5. But as long as the doors remain shut keeping the good and truth represented by the Syrian Army out, the famine must deepen – until….
      3. Cannibalism
        1. To eat = to appropriate or make one’s own
        2. Infant = innocence
        3. A graphic picture of what happens when we try to save ourselves from our own power.
          1. The Angels have no power whatever from themselves; but all the power they have is from the LORD; and they are powers in proportion as they acknowledge this. Whoever of them believes that he has power from himself, instantly becomes so weak, that he cannot resist one evil spirit. (HH 230)
        4. In trying to make ourselves innocent (saved), we destroy all innocence (willingness to be led by the Lord).
      4. Tearing Clothes
        1. Garments everywhere in the Word represent truth, so when a character in the literal sense tears his clothes, it is a representative of his noticing or acknowledging that he does not have the truth he should have and needs.
      5. Wearing Sackcloth
        1. AR 492 Sackcloth = mourning and grief that there is no truth with them. Garments represent truth, but sackcloth is not a garment. (Cf. AE 637:5)
    3. The most astonishing thing about all this is that the King blames Elisha for all these troubles because Elisha was the one who carried the message from the LORD that they would be punished for their evils.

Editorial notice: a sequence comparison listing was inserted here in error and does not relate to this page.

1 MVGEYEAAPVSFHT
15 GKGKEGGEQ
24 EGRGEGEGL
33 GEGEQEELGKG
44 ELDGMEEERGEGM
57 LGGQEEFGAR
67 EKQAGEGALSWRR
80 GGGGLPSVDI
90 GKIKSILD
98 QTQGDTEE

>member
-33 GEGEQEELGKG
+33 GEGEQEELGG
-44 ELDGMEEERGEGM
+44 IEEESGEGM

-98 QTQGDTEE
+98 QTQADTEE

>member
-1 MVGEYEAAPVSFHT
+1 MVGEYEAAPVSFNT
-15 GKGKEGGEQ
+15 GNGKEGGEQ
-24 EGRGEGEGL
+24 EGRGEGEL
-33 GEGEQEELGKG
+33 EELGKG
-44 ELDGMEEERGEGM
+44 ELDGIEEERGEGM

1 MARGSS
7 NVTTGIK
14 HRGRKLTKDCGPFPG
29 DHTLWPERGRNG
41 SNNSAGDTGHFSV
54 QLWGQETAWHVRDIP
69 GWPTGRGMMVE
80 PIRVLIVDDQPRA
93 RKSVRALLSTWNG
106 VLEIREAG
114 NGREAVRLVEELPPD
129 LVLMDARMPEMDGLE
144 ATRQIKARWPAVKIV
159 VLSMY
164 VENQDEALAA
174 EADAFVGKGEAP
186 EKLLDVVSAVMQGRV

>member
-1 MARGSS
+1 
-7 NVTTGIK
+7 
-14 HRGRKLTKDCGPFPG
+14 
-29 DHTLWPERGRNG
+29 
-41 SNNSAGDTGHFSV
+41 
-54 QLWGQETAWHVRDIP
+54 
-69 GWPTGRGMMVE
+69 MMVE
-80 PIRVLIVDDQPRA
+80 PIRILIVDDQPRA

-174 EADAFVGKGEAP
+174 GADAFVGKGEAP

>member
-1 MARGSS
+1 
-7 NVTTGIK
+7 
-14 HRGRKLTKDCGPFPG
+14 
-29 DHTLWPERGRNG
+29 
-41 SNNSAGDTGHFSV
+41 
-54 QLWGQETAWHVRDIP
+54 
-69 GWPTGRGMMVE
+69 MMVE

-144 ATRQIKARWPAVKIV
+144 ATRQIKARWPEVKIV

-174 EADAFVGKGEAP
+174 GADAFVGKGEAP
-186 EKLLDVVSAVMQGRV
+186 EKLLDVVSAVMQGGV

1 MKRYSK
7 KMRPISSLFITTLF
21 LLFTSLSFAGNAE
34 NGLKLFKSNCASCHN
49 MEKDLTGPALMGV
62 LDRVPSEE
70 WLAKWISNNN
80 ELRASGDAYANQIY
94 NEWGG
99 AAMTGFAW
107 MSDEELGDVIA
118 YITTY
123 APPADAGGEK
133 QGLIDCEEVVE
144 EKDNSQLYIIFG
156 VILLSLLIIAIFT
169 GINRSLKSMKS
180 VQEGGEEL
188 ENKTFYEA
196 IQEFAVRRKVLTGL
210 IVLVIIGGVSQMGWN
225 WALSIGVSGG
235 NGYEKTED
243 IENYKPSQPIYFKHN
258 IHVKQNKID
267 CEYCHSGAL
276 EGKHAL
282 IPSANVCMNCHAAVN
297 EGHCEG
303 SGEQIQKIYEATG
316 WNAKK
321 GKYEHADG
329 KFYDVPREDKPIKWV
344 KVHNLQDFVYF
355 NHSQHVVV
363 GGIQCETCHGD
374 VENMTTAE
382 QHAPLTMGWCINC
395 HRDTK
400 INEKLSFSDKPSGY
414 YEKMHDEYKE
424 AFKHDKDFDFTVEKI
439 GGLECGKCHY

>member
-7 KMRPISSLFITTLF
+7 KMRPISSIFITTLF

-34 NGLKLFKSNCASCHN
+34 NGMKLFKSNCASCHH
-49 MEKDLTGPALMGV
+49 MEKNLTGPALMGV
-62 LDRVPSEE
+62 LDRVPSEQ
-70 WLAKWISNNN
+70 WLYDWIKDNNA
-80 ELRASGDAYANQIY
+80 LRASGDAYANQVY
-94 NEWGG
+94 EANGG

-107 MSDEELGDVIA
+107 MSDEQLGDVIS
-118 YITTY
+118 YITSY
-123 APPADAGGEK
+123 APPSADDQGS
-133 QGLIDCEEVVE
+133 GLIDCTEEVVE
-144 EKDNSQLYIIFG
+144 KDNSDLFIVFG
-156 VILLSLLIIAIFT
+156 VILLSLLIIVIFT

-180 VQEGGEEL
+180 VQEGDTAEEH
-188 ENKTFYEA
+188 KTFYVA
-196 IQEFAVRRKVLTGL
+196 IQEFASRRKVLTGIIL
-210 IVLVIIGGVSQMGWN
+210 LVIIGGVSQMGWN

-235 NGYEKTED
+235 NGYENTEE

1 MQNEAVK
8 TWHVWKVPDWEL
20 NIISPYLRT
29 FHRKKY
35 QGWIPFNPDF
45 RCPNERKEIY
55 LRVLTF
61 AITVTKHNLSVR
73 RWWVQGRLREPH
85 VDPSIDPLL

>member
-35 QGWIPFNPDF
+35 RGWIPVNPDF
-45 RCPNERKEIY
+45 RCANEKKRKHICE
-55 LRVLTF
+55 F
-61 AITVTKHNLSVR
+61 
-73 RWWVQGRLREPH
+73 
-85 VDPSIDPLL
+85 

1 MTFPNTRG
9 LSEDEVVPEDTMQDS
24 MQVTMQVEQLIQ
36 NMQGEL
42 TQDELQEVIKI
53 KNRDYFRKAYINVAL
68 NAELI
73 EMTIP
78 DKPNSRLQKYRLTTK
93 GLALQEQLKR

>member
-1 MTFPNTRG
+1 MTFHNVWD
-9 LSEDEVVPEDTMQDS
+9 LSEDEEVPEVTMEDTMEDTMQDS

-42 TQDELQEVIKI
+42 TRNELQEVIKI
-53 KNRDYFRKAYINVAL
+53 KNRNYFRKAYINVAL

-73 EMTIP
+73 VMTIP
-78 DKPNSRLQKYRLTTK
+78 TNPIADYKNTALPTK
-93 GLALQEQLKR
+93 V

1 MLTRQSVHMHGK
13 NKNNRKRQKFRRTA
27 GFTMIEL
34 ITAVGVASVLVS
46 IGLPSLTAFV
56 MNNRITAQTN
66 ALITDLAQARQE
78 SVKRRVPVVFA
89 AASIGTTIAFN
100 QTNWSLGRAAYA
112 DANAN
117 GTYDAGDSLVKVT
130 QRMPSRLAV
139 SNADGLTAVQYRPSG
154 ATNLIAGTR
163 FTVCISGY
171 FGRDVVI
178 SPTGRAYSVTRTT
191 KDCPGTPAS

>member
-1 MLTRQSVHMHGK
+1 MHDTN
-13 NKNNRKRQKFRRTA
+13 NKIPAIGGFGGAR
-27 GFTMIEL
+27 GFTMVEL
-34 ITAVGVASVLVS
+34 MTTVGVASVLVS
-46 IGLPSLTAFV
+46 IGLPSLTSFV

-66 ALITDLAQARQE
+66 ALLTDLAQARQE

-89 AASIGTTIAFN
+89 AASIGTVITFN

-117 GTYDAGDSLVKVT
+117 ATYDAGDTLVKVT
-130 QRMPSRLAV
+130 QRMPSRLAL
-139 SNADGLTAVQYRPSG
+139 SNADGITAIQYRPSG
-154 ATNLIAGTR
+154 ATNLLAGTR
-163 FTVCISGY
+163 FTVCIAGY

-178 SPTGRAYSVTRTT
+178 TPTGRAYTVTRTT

3. The moral sense
    1. Something in us makes us feel guilty for things that we are not responsible for. I sometimes feel guilty if my wife or children are unhappy, thinking that it’s because of something I did, or said, or because of something I forgot to do, or was unable to do. Sometimes that’s the case and I can fix it by changing my own behaviour. But most of the time their states of unhappiness have nothing to do with me, my words, or actions.
    2. Something in all of us makes us blame others for the things that we did do.
      1. We do something dumb, and it’s our spouse’s fault. After all,
        1. I never leave the lights on
        2. I never leave the door unlocked
        3. I always hear everything exactly as it was said
        4. I always remember everything perfectly.
    3. The truth of the matter is that we are all inclined to look for the causes of all our problems in other people instead of taking the responsibility for our own desires, lusts, and affections or even reflecting for a moment where our delights really do come from.